Mr Bérov, Prime Minister of Bulgaria (interpretation)

replied that Bulgaria had not applied for direct financial assistance as the government realised there were no such resources available. The Bulgarian Government had requested indirect support in the form of relaxed access to European markets and had requested European governments to influence the commercial banks in settling terms for the repayment of foreign debts.


I cannot miss the opportunity to welcome you here, Mr Berov, and to express on behalf of the Greek delegation our pleasure at your presence. I also repeat again our support in any way possible towards investment in your country and improvements in the standard of living of your people.

Some time ago at Bulgarian governmental level — it was not necessarily your government, Mr Berov, but it certainly involved a previous one — public mention was made of the existence of Bulgarian minorities in neighbouring countries. I would very much appreciate it if you could refer to that issue and, should you confirm those references, I would greatly appreciate it if you elaborated on the issue and named the specific countries that you mean and tell us what you intend to do to support the claims of those minorities.

Mr Bérov, Prime Minister of Bulgaria (interpretation)

replied that the Bulgarian minority in Serbia did not claim any territory and that the Serbian Government had said it would respect the rights of that minority.

Mr MARUFLU (Turkey) (interpretation)

congratulated Mr Berov for his clear statement and favourable attitude to the Turkish population in Bulgaria. He asked Mr Berov whether he expected good results from the Geneva proposals to deal with the problem in Bosnia-Herzegovina.

Mr Bérov, Prime Minister of Bulgaria (interpretation)

said that it was difficult to predict the future. He said that the conflict in Bosnia-Herzegovina would not be easily resolved and expressed the view that to solve the problem by redrawing borders based on ethnic lines was to set a dangerous precedent. He said that the Muslim minority in Bulgaria would have no problems in regard to the practice of their religion or the use of their own language.

Mr KELAM (Estonia)

As a representative of another state that has been liberated from a totalitarian system, I have a special interest in the progress of privatisation and capital investment in your country, Mr Berov. I thank you for informing us about these matters in your speech but I would like more precision about the size of foreign capital investments in Bulgaria. Can foreign companies freely transfer their profits from your country, and are foreigners entitled to buy land?

Mr Bérov, Prime Minister of Bulgaria (interpretation)

said that his government was committed to privatisation but foreign investment had been limited because the country’s tax regime was not fully stabilised and because political conflicts, although declining, were continuing. Foreign companies were, however, free to repatriate their profits.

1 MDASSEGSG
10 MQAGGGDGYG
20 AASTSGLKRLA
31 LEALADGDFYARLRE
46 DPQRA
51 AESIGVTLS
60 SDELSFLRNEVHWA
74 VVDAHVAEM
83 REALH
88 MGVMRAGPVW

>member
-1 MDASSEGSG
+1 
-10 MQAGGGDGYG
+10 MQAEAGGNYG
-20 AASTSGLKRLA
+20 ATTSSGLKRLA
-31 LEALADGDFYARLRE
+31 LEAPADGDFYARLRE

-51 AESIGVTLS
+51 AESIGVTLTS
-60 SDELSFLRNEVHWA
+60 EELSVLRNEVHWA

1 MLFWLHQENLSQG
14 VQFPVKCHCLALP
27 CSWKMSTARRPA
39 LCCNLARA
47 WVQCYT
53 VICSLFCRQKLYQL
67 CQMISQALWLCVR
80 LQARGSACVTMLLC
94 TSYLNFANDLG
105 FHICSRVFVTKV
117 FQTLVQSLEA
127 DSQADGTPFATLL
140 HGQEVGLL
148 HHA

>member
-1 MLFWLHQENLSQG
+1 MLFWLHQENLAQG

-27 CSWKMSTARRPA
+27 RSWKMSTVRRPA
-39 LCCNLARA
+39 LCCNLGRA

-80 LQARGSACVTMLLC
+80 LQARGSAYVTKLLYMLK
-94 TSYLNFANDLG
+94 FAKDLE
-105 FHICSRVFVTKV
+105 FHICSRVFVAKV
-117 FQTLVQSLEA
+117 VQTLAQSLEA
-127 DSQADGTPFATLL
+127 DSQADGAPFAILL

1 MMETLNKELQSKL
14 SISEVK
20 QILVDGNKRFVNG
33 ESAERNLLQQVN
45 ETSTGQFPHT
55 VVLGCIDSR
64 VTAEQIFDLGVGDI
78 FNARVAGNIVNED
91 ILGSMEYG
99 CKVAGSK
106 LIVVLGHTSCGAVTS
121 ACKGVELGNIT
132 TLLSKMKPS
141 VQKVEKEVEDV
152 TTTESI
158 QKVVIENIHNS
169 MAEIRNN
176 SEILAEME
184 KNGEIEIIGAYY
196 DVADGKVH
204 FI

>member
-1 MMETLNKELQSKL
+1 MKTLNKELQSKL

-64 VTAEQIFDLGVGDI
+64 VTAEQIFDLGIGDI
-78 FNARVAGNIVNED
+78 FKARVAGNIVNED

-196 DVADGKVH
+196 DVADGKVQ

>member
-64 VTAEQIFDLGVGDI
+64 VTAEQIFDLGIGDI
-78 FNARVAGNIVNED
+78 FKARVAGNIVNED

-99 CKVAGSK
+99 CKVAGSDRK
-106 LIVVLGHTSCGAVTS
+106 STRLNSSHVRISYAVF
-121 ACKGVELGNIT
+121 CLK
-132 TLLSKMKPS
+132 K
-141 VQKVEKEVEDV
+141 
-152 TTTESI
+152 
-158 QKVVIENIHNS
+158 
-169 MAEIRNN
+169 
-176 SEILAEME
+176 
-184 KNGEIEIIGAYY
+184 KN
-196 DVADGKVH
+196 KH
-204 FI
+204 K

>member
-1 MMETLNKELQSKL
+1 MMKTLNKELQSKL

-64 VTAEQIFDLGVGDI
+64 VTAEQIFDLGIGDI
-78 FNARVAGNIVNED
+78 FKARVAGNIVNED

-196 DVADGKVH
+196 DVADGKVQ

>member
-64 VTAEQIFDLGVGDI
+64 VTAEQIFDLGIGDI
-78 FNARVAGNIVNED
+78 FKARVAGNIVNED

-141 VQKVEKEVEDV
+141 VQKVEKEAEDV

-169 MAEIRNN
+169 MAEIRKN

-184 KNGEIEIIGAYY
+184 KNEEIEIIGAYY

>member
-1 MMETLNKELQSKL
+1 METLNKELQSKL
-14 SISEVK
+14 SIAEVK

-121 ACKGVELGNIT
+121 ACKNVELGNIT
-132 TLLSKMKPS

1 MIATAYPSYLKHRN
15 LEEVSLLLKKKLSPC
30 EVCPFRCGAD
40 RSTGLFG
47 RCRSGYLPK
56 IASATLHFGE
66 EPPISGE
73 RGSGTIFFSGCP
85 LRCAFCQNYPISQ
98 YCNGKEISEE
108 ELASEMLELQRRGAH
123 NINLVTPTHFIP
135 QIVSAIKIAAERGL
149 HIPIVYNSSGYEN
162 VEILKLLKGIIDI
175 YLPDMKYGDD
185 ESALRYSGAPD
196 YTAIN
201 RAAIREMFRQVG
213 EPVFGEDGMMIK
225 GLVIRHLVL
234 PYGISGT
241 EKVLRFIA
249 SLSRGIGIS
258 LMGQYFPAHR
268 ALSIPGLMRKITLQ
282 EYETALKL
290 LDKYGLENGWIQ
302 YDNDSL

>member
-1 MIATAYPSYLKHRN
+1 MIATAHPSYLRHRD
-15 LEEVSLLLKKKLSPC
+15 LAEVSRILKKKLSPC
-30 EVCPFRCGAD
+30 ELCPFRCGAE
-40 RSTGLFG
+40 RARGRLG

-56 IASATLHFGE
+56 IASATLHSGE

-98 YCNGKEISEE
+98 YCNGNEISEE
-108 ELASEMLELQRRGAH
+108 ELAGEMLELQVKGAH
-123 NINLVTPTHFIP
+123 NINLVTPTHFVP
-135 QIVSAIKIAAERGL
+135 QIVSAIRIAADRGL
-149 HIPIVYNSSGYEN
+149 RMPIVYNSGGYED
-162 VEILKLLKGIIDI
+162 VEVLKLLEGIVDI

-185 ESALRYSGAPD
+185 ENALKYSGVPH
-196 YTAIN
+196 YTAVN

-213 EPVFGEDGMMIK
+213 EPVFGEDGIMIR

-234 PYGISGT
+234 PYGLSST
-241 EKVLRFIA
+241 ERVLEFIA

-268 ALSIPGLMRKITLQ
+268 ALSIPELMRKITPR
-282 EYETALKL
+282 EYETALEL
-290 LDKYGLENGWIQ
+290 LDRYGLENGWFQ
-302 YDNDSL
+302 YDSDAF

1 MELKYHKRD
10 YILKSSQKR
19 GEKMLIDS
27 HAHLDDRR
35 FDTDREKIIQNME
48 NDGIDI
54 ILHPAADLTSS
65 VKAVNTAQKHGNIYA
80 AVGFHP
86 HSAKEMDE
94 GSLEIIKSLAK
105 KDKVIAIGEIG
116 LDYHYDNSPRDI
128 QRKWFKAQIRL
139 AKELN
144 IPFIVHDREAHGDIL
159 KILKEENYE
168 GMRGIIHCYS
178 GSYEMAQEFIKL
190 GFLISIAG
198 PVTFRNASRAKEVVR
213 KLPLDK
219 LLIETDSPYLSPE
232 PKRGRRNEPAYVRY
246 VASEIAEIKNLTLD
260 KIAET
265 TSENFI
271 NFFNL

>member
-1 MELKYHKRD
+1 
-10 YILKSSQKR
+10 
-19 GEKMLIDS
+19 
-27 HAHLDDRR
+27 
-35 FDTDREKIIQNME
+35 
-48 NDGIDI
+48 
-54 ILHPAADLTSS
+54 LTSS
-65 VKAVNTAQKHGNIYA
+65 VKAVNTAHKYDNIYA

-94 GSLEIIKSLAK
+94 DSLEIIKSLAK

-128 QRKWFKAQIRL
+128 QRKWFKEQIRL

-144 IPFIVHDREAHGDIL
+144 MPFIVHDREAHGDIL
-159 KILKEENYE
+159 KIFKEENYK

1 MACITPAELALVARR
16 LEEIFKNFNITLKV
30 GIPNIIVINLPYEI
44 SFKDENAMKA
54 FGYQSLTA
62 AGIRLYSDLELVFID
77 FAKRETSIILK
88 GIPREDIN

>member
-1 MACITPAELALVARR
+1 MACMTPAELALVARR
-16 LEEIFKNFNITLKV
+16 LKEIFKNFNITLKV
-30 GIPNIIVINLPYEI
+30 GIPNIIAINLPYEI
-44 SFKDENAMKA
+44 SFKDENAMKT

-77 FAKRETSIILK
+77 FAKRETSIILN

Thank you, Mr Berov. You were asked about the possibility of buying land in your country. I am sure that the Assembly would be interested in your answer to that question.

Mr Bérov, Prime Minister of Bulgaria (interpretation)

replied that this was a complicated matter. For foreigners to buy land there had to be a seller and the land had to be profitable. Much of the land was still in the hands of the state but by the end of the year 60% was expected to be in private hands. Land would be available to a wider market from the following year.


I heard with satisfaction, Mr Berov, that your government has tried to maintain the line of the previous democratic government and has sought to restore a system that embodies a civil society. I understood that your government has tried to eradicate the totalitarian crisis of the previous regime. That being so, what is your government’s policy towards the aims and practices of the so-called decommunisation laws that were approved by your parliament following the proposals of the previous government?

Mr Bérov, Prime Minister of Bulgaria (interpretation)

said that his country had a continuity of governments and each government obeyed the laws passed by its predecessors.


Thank you, Mr Berov. I do not see Mr Masseret in the hall, so the next question will come from Mr Solé Tura.

Mr SOLÉ TURA (Spain)

Instead of requesting single compensations, would it be more convenient for Bulgaria and the whole region to put an end to the embargo on Serbia and Montenegro without further conditions?

Mr Bérov, Prime Minister of Bulgaria (interpretation)

replied that it was in the interests of his country that peace return to the former Yugoslavia and that the embargo be lifted.


Thank you, Mr Berov. In answer to one of our colleagues, you said that your profession was not that of predicting the future. It is not our profession or even our responsibility either. Our responsibility as representatives of our people is to build the future. We are committed to building the future of our respective countries and even of Europe as a whole. Therefore, we want you to share in this endeavour. We think that you have done so by your participation in our debate today. Please take our best wishes to our friends in Bulgaria, namely to Mr Yordanoy, Speaker of the National Assembly, President Zhelev and certainly to your citizens and people as a whole. Thank you, Prime Minister.